In the process of radiopharmaceutical design, it is often advantageous to characterize the binding properties of a candidate radioligand using classical in vitro binding experiments to assess binding parameters such as the free receptor concentration (Bmax) and the ligand dissociation constant (KD). Under tracer conditions where the concentration of bound ligand can be negated, the ratio Bmax/KD provides a useful although idealized index for predicting the maximal bound/free (B/F) ratio in vivo. Often, the in vitro affinity of a candidate ligand is emphasized as a predictor of high in vivo specific binding. Consideration of the affinity alone can be misleading, as receptor binding phenomenon are generally bimolecular reactions that depend on the concentrations of both the ligand and receptor. Therefore, it is necessary to consider both the affinity of the ligand and the maximal concentration of the receptor to assess the potential binding capacity of a ligand-receptor system. For this reason, the ratio Bmax/KD is the preferred index of a putative radiotracer’s capacity to bind specifically in vivo under ideal conditions. In reality, factors such as non-specific binding, radioligand metabolism, delivery, etc. conspire to lower this ratio in vivo. As a consequence of these complicating factors, it is not possible to tightly define a range of in vitro ligand affinities that is predictive of high in vivo radioligand specific binding. However, some general rules are observed that suggest a ligand with an affinity higher than 10 nM is necessary to be useful for targeting proteins in vivo using PET, as the dissociation rate of less potent ligands may be too rapid to delineate specific from non-specific binding over the time periods needed to conduct a PET scan (typically 60–120 min post-injection). On the other hand, the off-rate of extremely high affinity ligands (< 10 pM) may be too slow to reach equilibrium in a convenient time frame. Eckleman and colleagues (2006) suggest a range of 10 pM to 10 nM as a target in vitro affinity range for screening candidate ligands as potential PET imaging agents, although it must be emphasized that factors affecting the in vivo specific to non-specific binding ratio can only be assessed in vivo. Other properties of the candidate ligand, such as the lipophilicity, can be assessed in vitro and may be useful as a screening tool for predicting brain uptake. For brain imaging, a relatively high lipophilicity is required for free diffusion of the radiotracer across the blood-brain barrier (BBB). Simple laboratory measures of the lipophilicity of a molecule, such as the octanol-water partition coefficient (log P), may be useful predictors of BBB passage. Based on brain uptake studies of radiolabeled compounds, brain uptake peaks around a log P of 2.5 and falls off with higher lipophilicity (Mathis et al. 2003; Waterhouse 2003). Very lipophilic compounds introduce another concern, in that they tend increasingly to bind to other proteins in plasma and tissue non-specifically and reduce the free ligand concentration available for BBB passage and specific binding to the target receptor. It is important to emphasize that the relationship between lipophilicity and brain uptake is not this simple, as other factors can influence the free radioligand concentration in vivo and thus affect overall brain uptake (e.g., the tissue and plasma free fraction). Like the in vitro affinity, lipophilicity is a parameter that is most useful for screening out radioligand candidates that are likely too polar to achieve significant BBB penetration or too lipophilic to result in an acceptable free ligand concentration. Beyond analysis of the theoretical strengths and weaknesses of particular ligands, some of the compounds have been assessed with in vivo PET in animal models and human diseases. Moving from in vitro studies to in vivo investigations introduces a number of uncontrolled variables. A note of caution needs to be interjected regarding the interpretation of these studies. Each biological model is a complex set of interactions between all cell elements in the nervous system along with complex alterations in systemic physiology (e.g. ligand metabolism) which need due consideration while interpreting the data.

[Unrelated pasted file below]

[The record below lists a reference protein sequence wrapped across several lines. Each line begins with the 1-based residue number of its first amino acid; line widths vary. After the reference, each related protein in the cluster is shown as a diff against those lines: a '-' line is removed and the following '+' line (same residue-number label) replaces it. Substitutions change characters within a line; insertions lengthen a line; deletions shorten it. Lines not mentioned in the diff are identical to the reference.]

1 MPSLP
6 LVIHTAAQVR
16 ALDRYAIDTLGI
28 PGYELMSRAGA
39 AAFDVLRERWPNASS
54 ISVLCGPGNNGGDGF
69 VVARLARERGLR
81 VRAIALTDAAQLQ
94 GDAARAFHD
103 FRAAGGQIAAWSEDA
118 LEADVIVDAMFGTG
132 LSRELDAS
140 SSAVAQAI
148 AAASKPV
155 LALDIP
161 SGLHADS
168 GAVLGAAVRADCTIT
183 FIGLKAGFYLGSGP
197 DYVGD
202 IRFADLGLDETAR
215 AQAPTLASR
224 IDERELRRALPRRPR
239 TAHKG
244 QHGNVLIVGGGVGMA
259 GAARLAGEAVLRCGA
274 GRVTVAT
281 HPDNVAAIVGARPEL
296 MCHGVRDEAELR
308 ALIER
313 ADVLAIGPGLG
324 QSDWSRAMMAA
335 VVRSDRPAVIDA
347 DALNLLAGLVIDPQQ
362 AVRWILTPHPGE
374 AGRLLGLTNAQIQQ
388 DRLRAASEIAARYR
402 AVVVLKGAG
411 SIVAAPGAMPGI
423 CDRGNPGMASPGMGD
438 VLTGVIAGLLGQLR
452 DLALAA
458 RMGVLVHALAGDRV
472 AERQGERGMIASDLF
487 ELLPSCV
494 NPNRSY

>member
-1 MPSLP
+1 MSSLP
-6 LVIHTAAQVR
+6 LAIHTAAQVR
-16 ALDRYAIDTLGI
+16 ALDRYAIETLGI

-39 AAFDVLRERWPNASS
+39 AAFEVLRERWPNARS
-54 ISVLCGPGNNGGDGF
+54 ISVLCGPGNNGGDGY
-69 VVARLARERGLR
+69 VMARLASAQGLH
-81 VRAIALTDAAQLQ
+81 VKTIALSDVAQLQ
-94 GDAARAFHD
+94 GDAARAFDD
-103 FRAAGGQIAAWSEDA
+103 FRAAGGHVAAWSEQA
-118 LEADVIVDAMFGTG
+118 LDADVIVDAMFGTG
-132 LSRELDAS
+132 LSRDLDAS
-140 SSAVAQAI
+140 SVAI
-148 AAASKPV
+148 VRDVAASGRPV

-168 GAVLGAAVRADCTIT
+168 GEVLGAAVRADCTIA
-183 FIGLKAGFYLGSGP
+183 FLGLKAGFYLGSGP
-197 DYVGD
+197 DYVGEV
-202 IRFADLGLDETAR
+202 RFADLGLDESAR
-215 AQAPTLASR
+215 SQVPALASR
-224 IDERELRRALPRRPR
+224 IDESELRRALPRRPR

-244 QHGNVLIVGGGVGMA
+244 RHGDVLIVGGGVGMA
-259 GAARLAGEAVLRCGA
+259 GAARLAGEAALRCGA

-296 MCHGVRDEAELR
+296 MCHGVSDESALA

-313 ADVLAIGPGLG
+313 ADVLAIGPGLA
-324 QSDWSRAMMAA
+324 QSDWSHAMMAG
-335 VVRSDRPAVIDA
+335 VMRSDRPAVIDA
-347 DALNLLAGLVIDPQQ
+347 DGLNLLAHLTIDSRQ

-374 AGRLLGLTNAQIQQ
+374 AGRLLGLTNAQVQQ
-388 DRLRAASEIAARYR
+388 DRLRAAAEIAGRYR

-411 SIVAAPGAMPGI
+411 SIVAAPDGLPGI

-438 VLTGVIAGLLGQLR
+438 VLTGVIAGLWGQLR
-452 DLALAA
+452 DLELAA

PET imaging with novel TSPO ligands